The problem, and dangers, of drugged driving are most apparent within the teen/young adult portion of the population. According to data presented by Teen Driver Source (2015), putting aside the dangers of driving under the influence of drugs, motor vehicle crashes are the number one cause of death among adolescents and the greatest lifetime chance of crashing occurs during the first six months after obtaining a driver’s license. While distractions, following too closely, and an overall underestimation of the dangerousness of a situation are commonly cited factors in teen crashes, add drugs to the equation and it’s a recipe for disaster. For example:
A study of college students with access to a car found that 1 in 6 (about 17 percent) had driven under the influence of a drug other than alcohol at least once in the past year. Of those students, 57 to 67 percent did so at least three times and 27 to 37 percent at least 10 times. Marijuana was the most common drug used, followed by cocaine Continue reading
A quick blurb from the Miami Herald about the federal government stepping up their efforts to curb synthetic marijuana. Also known as “spice”, this drug is potentially deadly. What makes it so dangerous is the unknown chemical mixtures that are added, sometimes at random. As there is no purity and no set recipe, “spice” has already been implicated in dozens of hospitalizations and even deaths in Florida. Now the feds may be striking back…
Last week, ten men were charged with conspiracy for their roles in manufacturing synthetic marijuana, some of it laced with dangerous or deadly chemicals. Their plan? To distribute the drug throughout New York City.
Known as “spice” or K2, this drug is smoked like normal pot. As mentioned above, hospitals nationwide are seeing the results of bad “spice”. There has been a large uptick in emergency room visits because of bad reactions to this drug. Victims are suffering from hallucinations, psychotic episodes and even heart problems.
In this case, the federal indictment came from a yearlong investigation by the Drug Enforcement Administration (DEA). The indictment claims the defendants were importing large amounts of illegal synthetic ingredients from China. This included a mix of chemicals that are illegal in the United States. The defendants were mixing the chemicals with tea leaves and selling them for only $5 a packet. Using brand names such as “Green Giant”, “Psycho” and “AK-47”, the defendants were doing a brisk business, selling them in head shops and convenience stores.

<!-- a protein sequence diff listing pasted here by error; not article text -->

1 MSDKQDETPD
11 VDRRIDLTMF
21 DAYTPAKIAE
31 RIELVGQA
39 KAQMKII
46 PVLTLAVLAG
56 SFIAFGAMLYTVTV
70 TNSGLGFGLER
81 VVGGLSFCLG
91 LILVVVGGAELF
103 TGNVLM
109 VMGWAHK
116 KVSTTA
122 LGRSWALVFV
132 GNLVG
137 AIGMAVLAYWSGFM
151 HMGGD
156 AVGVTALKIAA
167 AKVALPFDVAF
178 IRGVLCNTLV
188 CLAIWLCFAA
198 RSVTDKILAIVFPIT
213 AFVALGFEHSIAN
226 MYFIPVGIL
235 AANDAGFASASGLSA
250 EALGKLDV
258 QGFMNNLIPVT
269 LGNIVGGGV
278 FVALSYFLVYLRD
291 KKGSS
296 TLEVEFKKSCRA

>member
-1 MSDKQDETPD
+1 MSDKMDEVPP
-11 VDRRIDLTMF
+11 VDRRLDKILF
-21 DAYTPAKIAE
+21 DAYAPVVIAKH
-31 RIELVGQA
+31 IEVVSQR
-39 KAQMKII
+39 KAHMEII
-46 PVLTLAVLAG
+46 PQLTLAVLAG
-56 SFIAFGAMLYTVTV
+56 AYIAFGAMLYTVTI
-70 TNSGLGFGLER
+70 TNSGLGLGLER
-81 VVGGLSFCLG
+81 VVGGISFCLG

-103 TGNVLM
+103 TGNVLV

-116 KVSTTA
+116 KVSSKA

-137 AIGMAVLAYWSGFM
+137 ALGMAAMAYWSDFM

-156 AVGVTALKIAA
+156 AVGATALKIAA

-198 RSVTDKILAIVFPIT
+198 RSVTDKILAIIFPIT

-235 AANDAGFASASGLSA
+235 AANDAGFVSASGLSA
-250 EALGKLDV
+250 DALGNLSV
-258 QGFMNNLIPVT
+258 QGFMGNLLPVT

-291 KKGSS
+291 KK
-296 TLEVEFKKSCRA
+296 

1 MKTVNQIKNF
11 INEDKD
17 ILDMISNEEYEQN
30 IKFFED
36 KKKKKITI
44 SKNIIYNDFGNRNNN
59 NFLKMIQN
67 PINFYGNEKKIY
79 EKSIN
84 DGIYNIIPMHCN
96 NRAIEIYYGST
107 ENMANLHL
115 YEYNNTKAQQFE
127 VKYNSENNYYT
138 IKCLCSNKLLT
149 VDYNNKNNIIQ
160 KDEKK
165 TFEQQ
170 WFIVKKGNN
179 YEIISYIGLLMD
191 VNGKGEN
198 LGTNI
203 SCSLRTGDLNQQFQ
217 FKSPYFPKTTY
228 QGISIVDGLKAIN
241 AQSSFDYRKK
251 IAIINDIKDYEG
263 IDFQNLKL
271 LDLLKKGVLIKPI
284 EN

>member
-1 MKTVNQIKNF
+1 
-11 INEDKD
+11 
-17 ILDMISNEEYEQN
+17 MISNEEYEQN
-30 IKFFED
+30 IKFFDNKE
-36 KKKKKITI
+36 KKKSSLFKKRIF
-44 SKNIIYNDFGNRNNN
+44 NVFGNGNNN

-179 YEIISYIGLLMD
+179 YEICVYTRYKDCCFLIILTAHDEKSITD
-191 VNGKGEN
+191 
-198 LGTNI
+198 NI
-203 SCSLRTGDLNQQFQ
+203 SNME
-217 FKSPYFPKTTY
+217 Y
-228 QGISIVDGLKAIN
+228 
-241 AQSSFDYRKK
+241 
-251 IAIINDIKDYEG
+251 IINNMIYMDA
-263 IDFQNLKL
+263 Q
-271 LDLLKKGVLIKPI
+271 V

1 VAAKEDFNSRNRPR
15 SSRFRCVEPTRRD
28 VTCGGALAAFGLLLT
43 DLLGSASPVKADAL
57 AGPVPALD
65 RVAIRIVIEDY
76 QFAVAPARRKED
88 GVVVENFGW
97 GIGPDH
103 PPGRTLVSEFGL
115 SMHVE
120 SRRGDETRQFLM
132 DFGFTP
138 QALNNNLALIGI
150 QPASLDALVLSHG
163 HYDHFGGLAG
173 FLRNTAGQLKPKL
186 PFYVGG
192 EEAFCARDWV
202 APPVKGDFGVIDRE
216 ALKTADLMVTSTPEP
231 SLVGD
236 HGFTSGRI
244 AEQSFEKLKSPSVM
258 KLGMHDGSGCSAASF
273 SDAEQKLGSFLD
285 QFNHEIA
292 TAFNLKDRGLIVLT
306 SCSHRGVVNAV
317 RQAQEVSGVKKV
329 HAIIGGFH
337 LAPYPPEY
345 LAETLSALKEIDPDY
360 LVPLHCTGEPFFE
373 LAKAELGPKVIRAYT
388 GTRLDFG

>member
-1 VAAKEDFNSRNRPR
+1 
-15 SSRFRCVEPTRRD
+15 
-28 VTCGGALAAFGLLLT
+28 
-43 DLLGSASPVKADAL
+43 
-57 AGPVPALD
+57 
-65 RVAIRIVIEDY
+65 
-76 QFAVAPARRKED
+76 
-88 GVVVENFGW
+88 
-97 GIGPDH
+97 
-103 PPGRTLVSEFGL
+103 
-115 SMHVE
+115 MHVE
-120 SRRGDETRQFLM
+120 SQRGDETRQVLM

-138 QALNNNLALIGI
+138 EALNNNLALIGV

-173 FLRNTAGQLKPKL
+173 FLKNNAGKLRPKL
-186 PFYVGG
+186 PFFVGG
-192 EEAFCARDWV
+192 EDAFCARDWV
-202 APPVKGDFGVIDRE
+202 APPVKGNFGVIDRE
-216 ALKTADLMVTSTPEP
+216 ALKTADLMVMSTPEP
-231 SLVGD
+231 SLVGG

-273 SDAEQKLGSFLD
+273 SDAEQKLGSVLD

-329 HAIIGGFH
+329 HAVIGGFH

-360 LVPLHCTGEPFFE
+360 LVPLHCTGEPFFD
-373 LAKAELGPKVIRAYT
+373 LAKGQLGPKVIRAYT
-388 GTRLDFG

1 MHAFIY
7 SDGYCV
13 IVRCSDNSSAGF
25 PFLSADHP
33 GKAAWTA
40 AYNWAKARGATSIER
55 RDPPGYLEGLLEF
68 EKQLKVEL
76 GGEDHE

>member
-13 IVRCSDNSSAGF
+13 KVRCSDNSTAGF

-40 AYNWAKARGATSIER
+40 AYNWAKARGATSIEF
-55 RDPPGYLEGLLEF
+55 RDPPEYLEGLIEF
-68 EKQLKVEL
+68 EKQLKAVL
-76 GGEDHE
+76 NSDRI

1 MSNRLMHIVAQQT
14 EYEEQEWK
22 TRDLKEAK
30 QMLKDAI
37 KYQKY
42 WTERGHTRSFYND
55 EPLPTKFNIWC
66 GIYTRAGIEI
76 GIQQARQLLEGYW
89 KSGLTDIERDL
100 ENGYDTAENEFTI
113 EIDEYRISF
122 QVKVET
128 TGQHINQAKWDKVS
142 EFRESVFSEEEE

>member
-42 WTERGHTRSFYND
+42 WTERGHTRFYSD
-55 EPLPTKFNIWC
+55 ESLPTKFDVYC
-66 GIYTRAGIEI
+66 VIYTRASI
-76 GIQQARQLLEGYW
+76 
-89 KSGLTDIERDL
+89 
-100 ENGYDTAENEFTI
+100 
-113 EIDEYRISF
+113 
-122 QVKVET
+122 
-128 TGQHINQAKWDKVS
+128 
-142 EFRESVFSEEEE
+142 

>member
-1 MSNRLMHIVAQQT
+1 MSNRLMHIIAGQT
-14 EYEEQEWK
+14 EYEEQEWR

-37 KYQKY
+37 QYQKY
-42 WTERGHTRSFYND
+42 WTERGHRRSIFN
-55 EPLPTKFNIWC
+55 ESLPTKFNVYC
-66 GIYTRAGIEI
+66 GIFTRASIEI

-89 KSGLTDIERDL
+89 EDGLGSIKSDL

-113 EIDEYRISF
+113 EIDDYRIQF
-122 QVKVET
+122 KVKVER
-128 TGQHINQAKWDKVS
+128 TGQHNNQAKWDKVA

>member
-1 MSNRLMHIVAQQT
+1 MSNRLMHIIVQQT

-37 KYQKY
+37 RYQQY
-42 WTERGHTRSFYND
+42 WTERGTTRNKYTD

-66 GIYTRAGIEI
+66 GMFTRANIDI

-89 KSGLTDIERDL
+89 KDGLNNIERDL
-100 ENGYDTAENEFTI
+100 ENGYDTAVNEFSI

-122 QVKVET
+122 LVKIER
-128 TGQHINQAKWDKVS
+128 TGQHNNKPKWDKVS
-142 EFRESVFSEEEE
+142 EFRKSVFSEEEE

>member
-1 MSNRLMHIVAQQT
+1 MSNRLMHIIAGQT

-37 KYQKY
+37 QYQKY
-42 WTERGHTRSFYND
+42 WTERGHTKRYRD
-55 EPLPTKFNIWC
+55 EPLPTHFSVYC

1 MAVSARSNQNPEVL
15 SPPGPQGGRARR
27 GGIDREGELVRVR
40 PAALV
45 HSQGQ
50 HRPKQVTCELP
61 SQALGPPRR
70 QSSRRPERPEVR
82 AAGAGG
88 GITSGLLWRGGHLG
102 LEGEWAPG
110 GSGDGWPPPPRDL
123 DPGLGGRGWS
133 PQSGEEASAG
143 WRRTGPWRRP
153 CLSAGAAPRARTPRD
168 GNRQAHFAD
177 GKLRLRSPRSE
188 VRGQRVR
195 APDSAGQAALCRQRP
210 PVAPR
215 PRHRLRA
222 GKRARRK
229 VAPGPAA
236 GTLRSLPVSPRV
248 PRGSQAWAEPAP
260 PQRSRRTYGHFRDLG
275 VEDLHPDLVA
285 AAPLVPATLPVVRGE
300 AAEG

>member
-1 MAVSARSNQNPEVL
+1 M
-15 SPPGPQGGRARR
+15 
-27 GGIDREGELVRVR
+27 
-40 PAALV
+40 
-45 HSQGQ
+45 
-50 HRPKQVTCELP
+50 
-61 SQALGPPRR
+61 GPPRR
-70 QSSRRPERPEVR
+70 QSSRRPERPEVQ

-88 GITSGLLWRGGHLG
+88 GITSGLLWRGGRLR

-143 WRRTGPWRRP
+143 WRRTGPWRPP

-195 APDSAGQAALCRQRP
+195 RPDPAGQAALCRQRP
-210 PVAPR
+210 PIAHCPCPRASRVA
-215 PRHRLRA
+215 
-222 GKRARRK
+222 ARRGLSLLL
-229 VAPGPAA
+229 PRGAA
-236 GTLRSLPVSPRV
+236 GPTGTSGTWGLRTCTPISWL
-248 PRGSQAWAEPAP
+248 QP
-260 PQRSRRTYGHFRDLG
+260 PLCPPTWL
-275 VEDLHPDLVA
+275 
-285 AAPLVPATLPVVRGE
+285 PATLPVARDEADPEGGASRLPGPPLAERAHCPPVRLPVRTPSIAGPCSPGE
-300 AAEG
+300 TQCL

While the men were being arrested, agents were simultaneously raiding businesses and warehouses that were suspected of making and/or selling the “spice”. Agents seized 275,000 of the K2 packets (valued at $30 million!) and over 450 pounds of chemicals used to make the product.
In New York alone, there were over 1,100 emergency room visits per month as a result of synthetic marijuana. Poison control centers calls about this drug were up over 225 percent over 2014 calls. Will this federal crackdown help? It is a good start. From the ten defendants named, four are currently fugitives and six have already appeared in a Manhattan federal court.
When marijuana is being decriminalized in so many states, why the uptick in this synthetic drug that is proven to be so dangerous? Experts don’t know for sure but think that the low price and easy availability in most cities make it a “go to” drug for both poor addicts and bored suburban teens alike. Continue reading
From the Tampa Bay Times, a wanted fugitive finds out the hard way not to mess with the Pinellas Park K9 unit…
25-year-old John Hagin was a wanted fugitive out of Georgia. According to the Pinellas Park police, he had a warrant for possession of meth. Police were called out to a motel on US 19 for a domestic battery call. Hagin had already left the area but his troubles were just beginning.
Police found him walking nearby. When the suspect saw law enforcement, he fled into a nearby park. The police sent their K9 after him. What occurred next is unclear but either the dog bit Hagin first or Hagin punched the K9. The police dog was not injured.
As for the fugitive? He was arrested and taken to a local hospital. Besides his Georgia warrant, he was also charged with resisting arrest, domestic battery by strangulation and assaulting a police dog. As of this writing, he is still sitting in Pinellas County jail.